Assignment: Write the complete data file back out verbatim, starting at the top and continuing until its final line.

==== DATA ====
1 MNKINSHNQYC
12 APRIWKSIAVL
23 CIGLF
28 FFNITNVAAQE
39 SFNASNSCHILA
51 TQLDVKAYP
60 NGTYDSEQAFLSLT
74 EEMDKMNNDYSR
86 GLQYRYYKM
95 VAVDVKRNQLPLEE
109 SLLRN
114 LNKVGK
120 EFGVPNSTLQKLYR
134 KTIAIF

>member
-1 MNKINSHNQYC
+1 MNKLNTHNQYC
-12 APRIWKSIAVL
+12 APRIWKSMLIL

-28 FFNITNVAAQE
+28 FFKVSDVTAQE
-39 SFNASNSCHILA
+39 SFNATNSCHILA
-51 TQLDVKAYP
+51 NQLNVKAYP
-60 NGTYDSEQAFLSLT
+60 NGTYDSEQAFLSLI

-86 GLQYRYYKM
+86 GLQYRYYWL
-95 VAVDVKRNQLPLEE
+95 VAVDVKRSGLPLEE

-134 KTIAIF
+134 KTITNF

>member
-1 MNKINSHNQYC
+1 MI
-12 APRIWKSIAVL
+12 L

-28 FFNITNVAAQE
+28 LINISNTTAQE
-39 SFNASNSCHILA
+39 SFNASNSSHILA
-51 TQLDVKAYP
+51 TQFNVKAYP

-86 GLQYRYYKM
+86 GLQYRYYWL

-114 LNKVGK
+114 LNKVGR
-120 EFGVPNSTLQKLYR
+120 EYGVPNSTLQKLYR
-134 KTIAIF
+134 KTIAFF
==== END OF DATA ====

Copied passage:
1 MNKINSHNQYC
12 APRIWKSIAVL
23 CIGLF
28 FFNITNVAAQE
39 SFNASNSCHILA
51 TQLDVKAYP
60 NGTYDSEQAFLSLT
74 EEMDKMNNDYSR
86 GLQYRYYKM
95 VAVDVKRNQLPLEE
109 SLLRN
114 LNKVGK
120 EFGVPNSTLQKLYR
134 KTIAIF

>member
-1 MNKINSHNQYC
+1 MNKLNTHNQYC
-12 APRIWKSIAVL
+12 APRIWKSMLIL

-28 FFNITNVAAQE
+28 FFKVSDVTAQE
-39 SFNASNSCHILA
+39 SFNATNSCHILA
-51 TQLDVKAYP
+51 NQLNVKAYP
-60 NGTYDSEQAFLSLT
+60 NGTYDSEQAFLSLI

-86 GLQYRYYKM
+86 GLQYRYYWL
-95 VAVDVKRNQLPLEE
+95 VAVDVKRSGLPLEE

-134 KTIAIF
+134 KTITNF

>member
-1 MNKINSHNQYC
+1 MI
-12 APRIWKSIAVL
+12 L

-28 FFNITNVAAQE
+28 LINISNTTAQE
-39 SFNASNSCHILA
+39 SFNASNSSHILA
-51 TQLDVKAYP
+51 TQFNVKAYP

-86 GLQYRYYKM
+86 GLQYRYYWL

-114 LNKVGK
+114 LNKVGR
-120 EFGVPNSTLQKLYR
+120 EYGVPNSTLQKLYR
-134 KTIAIF
+134 KTIAFF